Pushing ahead on the development of its first battery-electric sports car, Aston Martin will partner up with Chinese consumer electronics firm LeEco.
The two hope to have their first vehicle, based on Aston Martin’s Rapide S model, in production by 2018. But the venture could also tie up with another aspiring electric vehicle manufacturer, Faraday Future, Aston CEO Andy Palmer said during a news conference in Frankfurt, Germany.
Tying up with LeEco “brings Aston Martin’s electric car project forward,” said Palmer, who joined the British sports car company in 2014 after serving as global product planning chief for Nissan Motor Co. – where he also oversaw the Japanese maker’s electrification efforts.
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LeEco, which produces a range of consumer electronics goods, as well as branded content for the Internet, will provide the powertrain and lithium-ion battery pack for use in the electrified version of the Aston Martin Rapide.
It also would help promote the new battery-car in its home, Chinese market. Facing endemic air pollution problems, the Beijing government has been pressing the auto industry to switch to electric propulsion. China last year became the world’s largest market for battery-based vehicles, ahead of the United States, according to industry data.
“In China we have around 300 million people who visit our website. We could advertise the Aston Martin for free. And we can use celebrities to promote our vehicle. This is the way we do business,” said Lei Ding, co-founder of LeEco’s auto division, and previously an executive with both Volkswagen and General Motors.
Since his arrival at Aston Martin, Palmer has been pushing to reverse years of financial struggle, in part by expanding the marque’s line-up into new market segments. That includes not only the battery-powered Rapide but also what will become Aston’s first SUV, based on the DBX concept vehicle unveiled at the 2015 Geneva Motor Show.
The DBX is expected to become the brand’s best-selling model – much as has happened at Porsche. Virtually every major high-line luxury car manufacturer, including Bentley, Lamborghini, Maserati and Rolls-Royce, now has a utility vehicle under development.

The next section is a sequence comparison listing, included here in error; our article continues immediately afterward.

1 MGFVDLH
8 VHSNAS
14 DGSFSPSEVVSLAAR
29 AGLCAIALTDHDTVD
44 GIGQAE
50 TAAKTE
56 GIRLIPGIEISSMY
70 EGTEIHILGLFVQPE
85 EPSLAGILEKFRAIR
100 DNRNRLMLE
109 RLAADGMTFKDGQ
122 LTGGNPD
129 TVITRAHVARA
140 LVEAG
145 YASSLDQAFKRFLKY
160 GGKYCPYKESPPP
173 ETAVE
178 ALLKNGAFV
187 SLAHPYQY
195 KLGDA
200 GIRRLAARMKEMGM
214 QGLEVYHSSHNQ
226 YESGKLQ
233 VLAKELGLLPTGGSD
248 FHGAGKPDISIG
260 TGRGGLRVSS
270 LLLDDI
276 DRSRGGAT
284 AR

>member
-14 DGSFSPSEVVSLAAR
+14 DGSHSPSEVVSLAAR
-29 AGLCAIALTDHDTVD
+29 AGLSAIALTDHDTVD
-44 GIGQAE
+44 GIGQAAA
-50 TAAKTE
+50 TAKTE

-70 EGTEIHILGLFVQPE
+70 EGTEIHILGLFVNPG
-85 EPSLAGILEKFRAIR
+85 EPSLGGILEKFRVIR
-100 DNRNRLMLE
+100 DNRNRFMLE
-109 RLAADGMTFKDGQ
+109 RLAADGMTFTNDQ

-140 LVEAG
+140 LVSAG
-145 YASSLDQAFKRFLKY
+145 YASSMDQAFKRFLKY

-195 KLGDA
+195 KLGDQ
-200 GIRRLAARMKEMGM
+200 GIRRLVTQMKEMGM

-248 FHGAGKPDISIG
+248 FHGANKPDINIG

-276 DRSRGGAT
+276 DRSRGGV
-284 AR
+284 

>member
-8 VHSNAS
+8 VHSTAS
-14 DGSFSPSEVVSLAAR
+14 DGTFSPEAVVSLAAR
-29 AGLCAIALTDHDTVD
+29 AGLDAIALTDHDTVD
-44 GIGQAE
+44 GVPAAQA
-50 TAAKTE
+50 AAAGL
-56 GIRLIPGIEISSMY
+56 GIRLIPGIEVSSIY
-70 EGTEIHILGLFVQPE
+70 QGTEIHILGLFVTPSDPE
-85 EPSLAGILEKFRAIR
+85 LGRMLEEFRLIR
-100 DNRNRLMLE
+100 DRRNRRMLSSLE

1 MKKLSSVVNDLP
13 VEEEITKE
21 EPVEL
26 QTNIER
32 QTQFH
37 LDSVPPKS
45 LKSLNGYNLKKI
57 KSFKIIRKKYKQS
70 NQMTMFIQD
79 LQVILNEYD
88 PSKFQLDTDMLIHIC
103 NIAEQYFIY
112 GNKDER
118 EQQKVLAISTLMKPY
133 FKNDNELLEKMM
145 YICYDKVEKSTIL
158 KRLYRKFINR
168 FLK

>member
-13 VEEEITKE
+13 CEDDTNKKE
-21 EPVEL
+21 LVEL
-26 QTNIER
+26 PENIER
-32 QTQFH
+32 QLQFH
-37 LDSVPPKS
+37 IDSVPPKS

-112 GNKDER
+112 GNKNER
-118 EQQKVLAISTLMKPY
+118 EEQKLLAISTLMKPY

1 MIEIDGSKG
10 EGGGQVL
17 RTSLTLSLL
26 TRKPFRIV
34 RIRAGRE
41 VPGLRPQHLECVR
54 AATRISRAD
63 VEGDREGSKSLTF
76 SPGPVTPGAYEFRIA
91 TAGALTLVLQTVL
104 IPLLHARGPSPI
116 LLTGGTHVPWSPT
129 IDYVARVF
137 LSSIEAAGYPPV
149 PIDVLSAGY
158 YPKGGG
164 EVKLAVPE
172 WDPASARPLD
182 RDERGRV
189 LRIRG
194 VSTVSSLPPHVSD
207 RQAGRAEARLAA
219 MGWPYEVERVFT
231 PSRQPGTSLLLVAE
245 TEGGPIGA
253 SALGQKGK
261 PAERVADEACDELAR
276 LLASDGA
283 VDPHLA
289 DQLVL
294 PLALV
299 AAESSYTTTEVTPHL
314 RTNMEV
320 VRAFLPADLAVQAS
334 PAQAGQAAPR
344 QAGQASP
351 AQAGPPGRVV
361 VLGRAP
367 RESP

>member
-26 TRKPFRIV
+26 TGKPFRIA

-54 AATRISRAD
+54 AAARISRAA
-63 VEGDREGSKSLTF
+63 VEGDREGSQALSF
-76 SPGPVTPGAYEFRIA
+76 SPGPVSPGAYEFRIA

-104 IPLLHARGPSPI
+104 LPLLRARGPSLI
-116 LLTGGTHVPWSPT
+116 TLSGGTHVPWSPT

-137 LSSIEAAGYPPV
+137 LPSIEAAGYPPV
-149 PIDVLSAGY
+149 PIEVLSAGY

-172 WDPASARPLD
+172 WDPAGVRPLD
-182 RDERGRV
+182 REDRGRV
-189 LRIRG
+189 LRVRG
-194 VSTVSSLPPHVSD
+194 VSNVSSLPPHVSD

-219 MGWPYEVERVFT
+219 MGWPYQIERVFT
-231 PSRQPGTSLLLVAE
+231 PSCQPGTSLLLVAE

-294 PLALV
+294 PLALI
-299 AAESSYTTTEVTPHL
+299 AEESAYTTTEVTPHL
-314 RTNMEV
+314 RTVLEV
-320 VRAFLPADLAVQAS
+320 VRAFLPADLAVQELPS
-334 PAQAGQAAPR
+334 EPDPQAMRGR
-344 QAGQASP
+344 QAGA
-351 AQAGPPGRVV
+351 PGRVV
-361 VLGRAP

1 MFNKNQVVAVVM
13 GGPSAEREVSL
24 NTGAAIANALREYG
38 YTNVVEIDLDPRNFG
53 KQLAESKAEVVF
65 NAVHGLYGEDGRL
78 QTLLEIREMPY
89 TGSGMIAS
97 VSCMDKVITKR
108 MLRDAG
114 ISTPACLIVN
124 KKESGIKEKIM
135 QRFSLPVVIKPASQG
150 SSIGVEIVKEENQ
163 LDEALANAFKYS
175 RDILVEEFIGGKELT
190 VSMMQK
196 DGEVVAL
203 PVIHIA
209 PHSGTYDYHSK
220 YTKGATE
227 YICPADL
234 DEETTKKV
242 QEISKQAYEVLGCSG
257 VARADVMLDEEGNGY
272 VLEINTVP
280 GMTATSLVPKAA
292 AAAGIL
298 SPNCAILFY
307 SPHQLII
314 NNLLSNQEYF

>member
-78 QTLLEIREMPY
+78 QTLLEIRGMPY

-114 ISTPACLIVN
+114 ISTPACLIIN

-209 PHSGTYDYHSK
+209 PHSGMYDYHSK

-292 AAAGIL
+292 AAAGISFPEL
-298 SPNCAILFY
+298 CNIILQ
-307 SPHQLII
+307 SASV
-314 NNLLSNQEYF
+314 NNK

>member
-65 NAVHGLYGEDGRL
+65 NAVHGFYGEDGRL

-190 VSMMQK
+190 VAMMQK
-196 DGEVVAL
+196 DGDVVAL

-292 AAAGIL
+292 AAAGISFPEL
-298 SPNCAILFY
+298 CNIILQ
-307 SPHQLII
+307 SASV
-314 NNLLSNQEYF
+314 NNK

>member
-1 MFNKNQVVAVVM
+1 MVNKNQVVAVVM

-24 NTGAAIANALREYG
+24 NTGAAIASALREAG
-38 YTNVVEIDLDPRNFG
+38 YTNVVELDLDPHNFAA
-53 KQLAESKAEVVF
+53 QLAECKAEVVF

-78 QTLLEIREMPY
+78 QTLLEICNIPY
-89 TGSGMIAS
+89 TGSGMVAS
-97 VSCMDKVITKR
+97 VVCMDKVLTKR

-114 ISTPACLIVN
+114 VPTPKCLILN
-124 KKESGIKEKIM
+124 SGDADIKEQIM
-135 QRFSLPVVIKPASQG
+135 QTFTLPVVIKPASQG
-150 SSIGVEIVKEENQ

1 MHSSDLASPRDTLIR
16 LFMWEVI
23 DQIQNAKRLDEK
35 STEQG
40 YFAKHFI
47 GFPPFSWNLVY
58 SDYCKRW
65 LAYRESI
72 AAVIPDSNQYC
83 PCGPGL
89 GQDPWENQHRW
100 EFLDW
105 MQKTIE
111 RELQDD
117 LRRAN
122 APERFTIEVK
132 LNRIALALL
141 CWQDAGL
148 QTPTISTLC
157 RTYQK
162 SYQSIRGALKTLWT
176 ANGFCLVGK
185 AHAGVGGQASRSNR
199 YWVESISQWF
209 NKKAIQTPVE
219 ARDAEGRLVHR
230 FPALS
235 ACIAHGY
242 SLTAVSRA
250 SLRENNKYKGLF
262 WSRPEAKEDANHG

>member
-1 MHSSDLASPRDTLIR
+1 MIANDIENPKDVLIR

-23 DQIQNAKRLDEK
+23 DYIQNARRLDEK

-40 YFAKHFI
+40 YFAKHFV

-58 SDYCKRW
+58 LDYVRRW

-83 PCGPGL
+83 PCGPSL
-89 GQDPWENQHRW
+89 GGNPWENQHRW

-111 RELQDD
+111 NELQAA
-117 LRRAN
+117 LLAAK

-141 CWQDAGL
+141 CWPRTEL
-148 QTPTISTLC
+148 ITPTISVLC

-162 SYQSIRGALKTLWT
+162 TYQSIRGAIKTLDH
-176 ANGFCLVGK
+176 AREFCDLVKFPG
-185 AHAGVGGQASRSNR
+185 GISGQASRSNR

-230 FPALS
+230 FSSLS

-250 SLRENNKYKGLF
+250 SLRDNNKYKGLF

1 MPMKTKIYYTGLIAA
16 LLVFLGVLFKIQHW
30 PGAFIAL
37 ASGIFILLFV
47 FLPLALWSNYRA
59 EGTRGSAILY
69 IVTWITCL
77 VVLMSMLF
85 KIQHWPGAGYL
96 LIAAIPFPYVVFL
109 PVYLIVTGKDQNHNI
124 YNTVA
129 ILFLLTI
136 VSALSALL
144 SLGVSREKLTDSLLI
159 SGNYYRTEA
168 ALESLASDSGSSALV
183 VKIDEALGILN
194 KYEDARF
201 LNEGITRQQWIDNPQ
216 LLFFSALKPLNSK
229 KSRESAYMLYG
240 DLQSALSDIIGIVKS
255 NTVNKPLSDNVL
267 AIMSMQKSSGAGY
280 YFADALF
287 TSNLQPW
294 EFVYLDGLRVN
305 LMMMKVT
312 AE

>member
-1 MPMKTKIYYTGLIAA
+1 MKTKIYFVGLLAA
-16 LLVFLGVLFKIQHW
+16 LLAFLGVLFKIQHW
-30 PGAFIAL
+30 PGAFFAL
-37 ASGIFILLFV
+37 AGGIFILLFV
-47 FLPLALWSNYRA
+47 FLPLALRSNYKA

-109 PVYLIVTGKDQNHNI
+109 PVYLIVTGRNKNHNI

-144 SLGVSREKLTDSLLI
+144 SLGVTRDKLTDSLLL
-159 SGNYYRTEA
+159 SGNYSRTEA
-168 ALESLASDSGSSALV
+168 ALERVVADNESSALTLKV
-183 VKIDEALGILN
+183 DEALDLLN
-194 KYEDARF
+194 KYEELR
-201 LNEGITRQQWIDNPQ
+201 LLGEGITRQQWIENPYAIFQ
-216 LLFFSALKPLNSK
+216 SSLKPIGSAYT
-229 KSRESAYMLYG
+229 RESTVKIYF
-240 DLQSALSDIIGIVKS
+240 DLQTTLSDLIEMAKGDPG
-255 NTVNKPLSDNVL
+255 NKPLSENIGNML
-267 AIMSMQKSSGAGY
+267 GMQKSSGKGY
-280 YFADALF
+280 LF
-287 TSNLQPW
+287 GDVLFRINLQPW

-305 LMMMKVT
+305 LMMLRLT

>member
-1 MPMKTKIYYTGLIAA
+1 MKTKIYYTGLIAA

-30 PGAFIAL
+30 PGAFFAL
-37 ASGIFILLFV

But a growing number of high-line makers also are exploring their electrification options. Porsche and Audi both have pure battery-electric vehicles under development. The flagship models of Porsche, Ferrari and McLaren all use battery assist systems to deliver peak performance.
But the push into electrification also is encouraging a number of new start-ups, such as Silicon Valley-based Tesla Motors. Apple is widely expected to enter the market through its Project Titan program, and Google is hiring manufacturing specialists who may produce a retail version of the maker’s autonomous, battery-powered cars.
With the Beijing government’s blessing, a number of Chinese firms are also entering the electric vehicle segment, from established makers like BYD to start-ups such as Harmony Futeng.
Meanwhile, Chinese billionaire Jia Yuetang has become one of the major investors in a California-based start-up called Faraday Future. The company showed off a high-tech prototype during a well-attended preview at the Consumer Electronics Show in Las Vegas in January. Aston and LeEco indicated they may assist Faraday’s development program.
“Aston can offer expertise in ride, handling refinement and those sorts of things,” said Palmer, during his Wednesday morning news conference.
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While government mileage and emissions mandates have been a big factor behind the push into electrified vehicles, automotive industry officials contend there are significant advantages that will also appeal to traditional “gearheads.” Electric motors deliver maximum torque the moment they’re turned on, allowing a vehicle like the Tesla Model S to launch from 0 to 60 in as little as 2.9 seconds when equipped with the optional “Ludicrous Mode.”
The downside is that electric motors don’t have quite the visceral roar of a sports car’s classic V-8.
“The sound of an Aston Martin is very graceful, that’s kind of what gives its soul,” acknowledged Will Farquhar, Aston Martin’s strategy chief. “So we are looking at how we can create that soul in an electric vehicle.”
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